c. The Report does not note or challenge the fact that the government of Turkmenistan bans the publishing and importing of religious literature, or that it imposes arbitrary "fines" on believers - both of which are extreme forms of restriction of the right to freedom of religion.


The refusal to designate Uzbekistan as a "country of particular concern" ignores the persistent and worsening persecution of members of all religious minorities, whether they belong to registered or unregistered congregations, as well as the brutal mistreatment of Muslims suspected of affiliating with non state-controlled teachers or prayer groups.


Unfortunately, by failing to designate Turkmenistan and Uzbekistan "countries of particular concern" and by praising the government of Turkmenistan for its "significant improvements in the promotion of religious freedom," this year's Annual Report on International Religious Freedom does a disservice to the US government's policy of upholding religious freedoms worldwide. It also, unfortunately, undermines the State Department and US Embassy in Ashgabat's enormous efforts to secure reforms in this area as well as its successful provision of protection for individual believers who have been persecuted by the government.

We also share a concern held by some of those who testify before you today that by failing to designate Turkmenistan and Uzbekistan as "countr[ies] of particular concern" the Report is not only in violation of its statutory obligation to "determine whether" a government "has engaged in or tolerated particularly severe violations of religious freedom in that country." It also sends a signal to the people of these predominantly Muslim nations that is likely to be misinterpreted as evidence that the US government knows about the ongoing abuse, but is not willing to take commensurate action to stop it.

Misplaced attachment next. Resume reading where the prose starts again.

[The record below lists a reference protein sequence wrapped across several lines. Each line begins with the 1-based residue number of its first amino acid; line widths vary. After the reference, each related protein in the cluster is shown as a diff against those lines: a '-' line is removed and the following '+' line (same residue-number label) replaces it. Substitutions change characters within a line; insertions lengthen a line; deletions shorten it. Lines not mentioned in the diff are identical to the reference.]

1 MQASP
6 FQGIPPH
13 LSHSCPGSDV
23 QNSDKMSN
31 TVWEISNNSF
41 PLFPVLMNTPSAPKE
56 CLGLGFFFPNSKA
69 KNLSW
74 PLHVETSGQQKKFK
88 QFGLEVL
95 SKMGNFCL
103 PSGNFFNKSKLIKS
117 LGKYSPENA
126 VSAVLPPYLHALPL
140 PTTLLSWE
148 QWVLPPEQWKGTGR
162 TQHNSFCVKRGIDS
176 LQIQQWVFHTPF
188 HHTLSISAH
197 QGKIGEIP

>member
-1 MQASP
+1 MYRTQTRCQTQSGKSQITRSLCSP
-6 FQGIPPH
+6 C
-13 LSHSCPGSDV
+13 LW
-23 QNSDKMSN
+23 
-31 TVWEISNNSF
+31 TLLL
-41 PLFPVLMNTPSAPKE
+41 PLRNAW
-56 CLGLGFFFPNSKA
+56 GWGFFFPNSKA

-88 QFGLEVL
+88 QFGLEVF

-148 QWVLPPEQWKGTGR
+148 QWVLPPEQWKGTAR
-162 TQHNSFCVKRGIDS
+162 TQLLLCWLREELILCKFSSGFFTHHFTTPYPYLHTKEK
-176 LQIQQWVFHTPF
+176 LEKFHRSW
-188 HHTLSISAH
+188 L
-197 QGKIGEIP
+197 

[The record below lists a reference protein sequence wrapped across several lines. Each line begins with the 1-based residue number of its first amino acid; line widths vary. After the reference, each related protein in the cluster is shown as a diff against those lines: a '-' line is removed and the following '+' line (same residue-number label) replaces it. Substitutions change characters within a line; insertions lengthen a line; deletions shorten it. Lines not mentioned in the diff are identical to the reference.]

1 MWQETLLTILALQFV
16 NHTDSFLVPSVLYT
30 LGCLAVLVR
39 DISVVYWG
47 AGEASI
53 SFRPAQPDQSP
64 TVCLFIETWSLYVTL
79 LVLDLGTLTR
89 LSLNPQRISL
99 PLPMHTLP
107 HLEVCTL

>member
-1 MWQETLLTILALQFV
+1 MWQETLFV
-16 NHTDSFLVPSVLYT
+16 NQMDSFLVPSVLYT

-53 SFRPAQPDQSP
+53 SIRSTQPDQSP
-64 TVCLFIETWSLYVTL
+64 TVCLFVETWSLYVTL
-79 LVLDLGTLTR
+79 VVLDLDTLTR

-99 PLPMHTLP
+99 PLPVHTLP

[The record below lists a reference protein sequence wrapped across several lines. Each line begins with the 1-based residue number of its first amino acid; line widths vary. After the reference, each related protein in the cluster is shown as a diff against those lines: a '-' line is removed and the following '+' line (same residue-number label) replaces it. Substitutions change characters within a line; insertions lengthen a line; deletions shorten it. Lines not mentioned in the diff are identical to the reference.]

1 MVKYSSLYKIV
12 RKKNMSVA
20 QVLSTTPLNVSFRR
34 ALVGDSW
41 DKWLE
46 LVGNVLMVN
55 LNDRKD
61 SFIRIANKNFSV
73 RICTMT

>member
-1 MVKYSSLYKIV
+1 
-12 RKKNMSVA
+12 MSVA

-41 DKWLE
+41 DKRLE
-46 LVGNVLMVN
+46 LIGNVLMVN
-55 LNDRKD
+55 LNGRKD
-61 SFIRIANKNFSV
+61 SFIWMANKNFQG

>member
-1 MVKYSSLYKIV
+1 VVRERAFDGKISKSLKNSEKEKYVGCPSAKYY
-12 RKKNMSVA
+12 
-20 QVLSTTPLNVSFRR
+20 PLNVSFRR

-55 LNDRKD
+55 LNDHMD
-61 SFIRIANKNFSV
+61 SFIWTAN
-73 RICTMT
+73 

We look forward to your comments, and thank you for your attention to these concerns.

Galkan Human Rights Organization
Global Witness
Institute for War and Peace Reporting
International Crisis Group
International Helsinki Federation for Human Rights
International League for Human Rights
Lawrence Uzzell (private individual)
Open Society Institute
Turkmenistan Initiative for Human Rights